If the ‘New Year, new me’ motto hasn’t translated to achieving your health resolutions in the past, why not give the ‘New Year, colder me’ approach a try with cryotherapy.
The word ‘cryotherapy’ sounds mysterious and intimidating at the same time. It would be fair if the word conjured up images of the Lazarus Pit or the sleep chambers used in ‘Alien’, and though it certainly sounds like something out of space, it’s actually a basic concept which works to recover your body in a quick and effective way while increasing your metabolism by enveloping you in extremely cold air.
And now, the method is available in Dubai through Cryo-Health, a state-of-the-art health spa centered on cryotherapy. As the region’s fitness industry steadily grows and becomes more cluttered with the norm, an out-of-the-box practice like cryotherapy is a cool idea (pun intended).
“Dubai is now becoming a spot with a lot of high-level sports, a lot of athletes coming to the UAE and a lot of recovery options,” said Benny Parihar, managing partner at Cryo-Health. “What this actually is, in a very layman perspective, is a technologically advanced way of having an ice bath.”
Parihar is keen to share the prospects of cryotherapy and inform on the many advantages their cryosaunas provide, because understanding how it works is the hard part; undergoing the treatment is as easy as can be.
In the metal chamber of a cryosauna, you’re hit with liquid nitrogen gas ranging between minus-184 degrees Fahrenheit and minus-292 degrees Fahrenheit, which lowers your skin temperature for up to three minutes. All you have to do is stand there and be engulfed by the icy air as your muscles recover.
Though the dramatically-low temperatures sound terrifying, it’s completely safe and the sensation is akin to taking a cold shower.
“There’s no water or ice touching the body,” Cryo-Health general manager Ali Omar said. “It just causes a natural defensive reaction where the body sends a lot of electrodes, adrenalin and endorphins just to make sure that everything is okay and that in turn flushes out the build-up of lactic acid in the body, giving a huge boost to the metabolic system to recuperate the heat that you’re losing.”
It’s understandable if the thought of being sprayed with liquid nitrogen while standing in a metal chamber seems really unnatural, but as Parihar explains, it’s not much different than applying an ice pack. In a day and age of shortcuts and quick fixes, a simple but effective approach is refreshing.
“I think non-invasive and holistic procedures are on the rise,” said Parihar. “People don’t really want to go in for liposuctions and tummy tucks. They’re trying to find non-invasive procedures.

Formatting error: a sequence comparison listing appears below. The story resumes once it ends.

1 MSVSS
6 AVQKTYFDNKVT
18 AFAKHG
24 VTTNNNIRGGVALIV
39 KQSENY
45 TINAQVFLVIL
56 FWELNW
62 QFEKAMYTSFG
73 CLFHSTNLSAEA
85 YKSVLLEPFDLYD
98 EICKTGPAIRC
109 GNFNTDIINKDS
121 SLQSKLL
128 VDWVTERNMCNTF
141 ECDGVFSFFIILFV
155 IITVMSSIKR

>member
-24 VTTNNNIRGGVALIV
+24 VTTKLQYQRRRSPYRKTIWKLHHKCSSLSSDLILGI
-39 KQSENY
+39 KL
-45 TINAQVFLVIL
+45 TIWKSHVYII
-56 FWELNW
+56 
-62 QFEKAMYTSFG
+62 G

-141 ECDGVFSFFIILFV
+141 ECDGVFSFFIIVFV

Of course, the cryotherapy treatment isn’t really a solution so much as it is a supplement. It’s perfect for staying fresh and adding a step on game day, but it’s not at all a substitute for exercising.
“In terms of your fitness, we always say that it’s a complimentary therapy to your main fitness disciplines,” said Parihar. “That’s something to bear in mind. We don’t want to promote it to be something you can rely on completely, but it’s something that can be added to your health regimen in order to get better results.”
As simple as cryotherapy is, you still get the benefit of feeling like you really are encountering something futuristic at Cryo-Health’s locations in Jumeirah Emirates Towers and Dubai Ladies Club.
The coloured lights and modern style at the facilities are something out of a spaceship and only add to the unique experience. “We wanted the interiors of the place to combine with what the treatment is, so it’s very clean and futuristic,” said Parihar. “That’s just to make the person feel like they’re in for an experience.”
A single treatment of cryotherapy costs Dh400, while other treatments range from Dh275 to Dh650. If you can’t get enough, Cryo-Health also distributes and installs the cryosaunas for commercial and personal use.
Here’s your chance to get in on cryotherapy before it becomes mainstream. Parhiar said: “Eventually, I think in the next two to five years, every place that has a steamer or sauna will also have a cryotherapy sauna on hand because this is becoming very popular around the world.”
What: Cryotherapy at Cryo-Health
Where: At Jumeirah Emirates Towers and Dubai Ladies Club
Verdict: Though cryotherapy is another addition to the growing list of fitness concepts in the region, it isn’t a gimmick and worth trying.
Having run many a marathon across the globe (including one with a 20lb pack!), Lee Ryan knows a little something about long-distance running. Here are his top last minute tips for getting the best out of your race for the upcoming Dubai Marathon on January 23!
– #Quiz360: WIN dinner for 2 at Channels, Media Rotana
1. Resist the urge to make up for missed workouts. Whether due to injury, illness or simply a busy schedule over the festive period, even the best-laid plans can go slightly off track. If you have had a positive training schedule before the break, the rest days may have been more of a help to you rather than a hindrance.